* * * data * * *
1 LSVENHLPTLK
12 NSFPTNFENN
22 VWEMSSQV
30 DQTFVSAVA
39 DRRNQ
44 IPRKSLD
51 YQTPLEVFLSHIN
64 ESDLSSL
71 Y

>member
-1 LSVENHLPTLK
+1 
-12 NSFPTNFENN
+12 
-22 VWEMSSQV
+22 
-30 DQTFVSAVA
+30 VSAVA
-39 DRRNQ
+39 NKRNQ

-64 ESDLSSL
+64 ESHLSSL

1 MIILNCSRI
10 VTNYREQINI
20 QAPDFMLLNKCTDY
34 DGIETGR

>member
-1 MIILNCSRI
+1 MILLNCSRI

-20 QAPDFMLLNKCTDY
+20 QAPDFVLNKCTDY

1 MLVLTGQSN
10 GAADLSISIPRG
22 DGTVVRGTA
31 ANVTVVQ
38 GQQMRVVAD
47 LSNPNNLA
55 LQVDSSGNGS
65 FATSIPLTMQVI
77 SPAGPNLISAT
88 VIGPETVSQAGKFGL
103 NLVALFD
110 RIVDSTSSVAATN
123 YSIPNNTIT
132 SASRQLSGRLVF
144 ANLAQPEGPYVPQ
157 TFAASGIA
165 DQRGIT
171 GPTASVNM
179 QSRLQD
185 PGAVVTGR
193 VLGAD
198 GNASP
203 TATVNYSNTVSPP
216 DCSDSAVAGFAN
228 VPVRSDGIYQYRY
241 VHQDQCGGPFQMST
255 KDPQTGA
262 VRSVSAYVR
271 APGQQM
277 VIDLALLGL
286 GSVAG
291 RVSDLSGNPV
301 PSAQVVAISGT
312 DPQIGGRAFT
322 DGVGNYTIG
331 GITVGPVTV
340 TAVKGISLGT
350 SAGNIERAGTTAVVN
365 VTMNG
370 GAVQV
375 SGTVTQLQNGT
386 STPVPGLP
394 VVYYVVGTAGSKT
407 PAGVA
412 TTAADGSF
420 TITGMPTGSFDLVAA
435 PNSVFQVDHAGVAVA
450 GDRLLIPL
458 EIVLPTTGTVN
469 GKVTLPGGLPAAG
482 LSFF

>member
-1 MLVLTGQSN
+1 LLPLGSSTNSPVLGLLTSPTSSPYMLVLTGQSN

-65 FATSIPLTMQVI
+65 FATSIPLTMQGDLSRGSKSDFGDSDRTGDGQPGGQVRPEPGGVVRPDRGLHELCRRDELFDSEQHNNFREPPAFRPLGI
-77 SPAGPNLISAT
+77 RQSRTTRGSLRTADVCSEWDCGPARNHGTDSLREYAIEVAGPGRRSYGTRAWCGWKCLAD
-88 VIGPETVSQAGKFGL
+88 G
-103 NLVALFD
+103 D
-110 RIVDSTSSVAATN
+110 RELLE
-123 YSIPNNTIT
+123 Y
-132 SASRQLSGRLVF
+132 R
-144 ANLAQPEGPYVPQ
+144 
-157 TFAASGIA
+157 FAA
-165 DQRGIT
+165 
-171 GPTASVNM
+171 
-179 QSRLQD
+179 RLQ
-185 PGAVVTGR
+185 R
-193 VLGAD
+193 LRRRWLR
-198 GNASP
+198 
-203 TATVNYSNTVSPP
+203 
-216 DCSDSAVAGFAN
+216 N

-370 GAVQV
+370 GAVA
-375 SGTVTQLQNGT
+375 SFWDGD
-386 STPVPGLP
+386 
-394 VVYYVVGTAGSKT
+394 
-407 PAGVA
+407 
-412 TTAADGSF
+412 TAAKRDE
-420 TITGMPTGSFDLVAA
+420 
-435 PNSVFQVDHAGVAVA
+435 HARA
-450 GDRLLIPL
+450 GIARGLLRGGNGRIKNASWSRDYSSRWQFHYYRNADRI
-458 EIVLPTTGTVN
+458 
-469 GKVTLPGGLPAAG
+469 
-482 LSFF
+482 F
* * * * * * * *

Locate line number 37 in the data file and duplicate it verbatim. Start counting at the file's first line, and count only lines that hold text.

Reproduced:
47 LSNPNNLA